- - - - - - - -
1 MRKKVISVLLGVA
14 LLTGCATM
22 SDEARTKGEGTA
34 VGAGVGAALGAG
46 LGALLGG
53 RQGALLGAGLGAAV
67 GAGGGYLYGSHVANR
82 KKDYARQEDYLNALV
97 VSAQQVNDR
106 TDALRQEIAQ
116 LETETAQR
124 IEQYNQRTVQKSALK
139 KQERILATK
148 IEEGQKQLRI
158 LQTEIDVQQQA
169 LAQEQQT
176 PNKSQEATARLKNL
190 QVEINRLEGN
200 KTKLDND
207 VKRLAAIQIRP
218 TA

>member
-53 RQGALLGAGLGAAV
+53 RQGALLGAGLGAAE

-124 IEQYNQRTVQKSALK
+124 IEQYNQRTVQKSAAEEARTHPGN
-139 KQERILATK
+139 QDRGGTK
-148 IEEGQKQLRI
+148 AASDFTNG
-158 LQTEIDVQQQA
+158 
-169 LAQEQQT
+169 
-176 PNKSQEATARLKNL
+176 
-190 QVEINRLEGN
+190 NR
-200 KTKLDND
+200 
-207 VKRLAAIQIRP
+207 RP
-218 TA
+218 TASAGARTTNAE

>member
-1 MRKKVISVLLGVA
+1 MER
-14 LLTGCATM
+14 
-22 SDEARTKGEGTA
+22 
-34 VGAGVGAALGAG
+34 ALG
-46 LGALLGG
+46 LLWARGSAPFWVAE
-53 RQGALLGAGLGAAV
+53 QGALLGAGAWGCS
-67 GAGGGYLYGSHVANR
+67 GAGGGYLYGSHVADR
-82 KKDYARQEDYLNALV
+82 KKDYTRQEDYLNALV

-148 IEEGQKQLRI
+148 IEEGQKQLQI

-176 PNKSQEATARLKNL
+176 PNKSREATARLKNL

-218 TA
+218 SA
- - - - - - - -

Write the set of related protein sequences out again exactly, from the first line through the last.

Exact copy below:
1 MRKKVISVLLGVA
14 LLTGCATM
22 SDEARTKGEGTA
34 VGAGVGAALGAG
46 LGALLGG
53 RQGALLGAGLGAAV
67 GAGGGYLYGSHVANR
82 KKDYARQEDYLNALV
97 VSAQQVNDR
106 TDALRQEIAQ
116 LETETAQR
124 IEQYNQRTVQKSALK
139 KQERILATK
148 IEEGQKQLRI
158 LQTEIDVQQQA
169 LAQEQQT
176 PNKSQEATARLKNL
190 QVEINRLEGN
200 KTKLDND
207 VKRLAAIQIRP
218 TA

>member
-53 RQGALLGAGLGAAV
+53 RQGALLGAGLGAAE

-124 IEQYNQRTVQKSALK
+124 IEQYNQRTVQKSAAEEARTHPGN
-139 KQERILATK
+139 QDRGGTK
-148 IEEGQKQLRI
+148 AASDFTNG
-158 LQTEIDVQQQA
+158 
-169 LAQEQQT
+169 
-176 PNKSQEATARLKNL
+176 
-190 QVEINRLEGN
+190 NR
-200 KTKLDND
+200 
-207 VKRLAAIQIRP
+207 RP
-218 TA
+218 TASAGARTTNAE

>member
-1 MRKKVISVLLGVA
+1 MER
-14 LLTGCATM
+14 
-22 SDEARTKGEGTA
+22 
-34 VGAGVGAALGAG
+34 ALG
-46 LGALLGG
+46 LLWARGSAPFWVAE
-53 RQGALLGAGLGAAV
+53 QGALLGAGAWGCS
-67 GAGGGYLYGSHVANR
+67 GAGGGYLYGSHVADR
-82 KKDYARQEDYLNALV
+82 KKDYTRQEDYLNALV

-148 IEEGQKQLRI
+148 IEEGQKQLQI

-176 PNKSQEATARLKNL
+176 PNKSREATARLKNL

-218 TA
+218 SA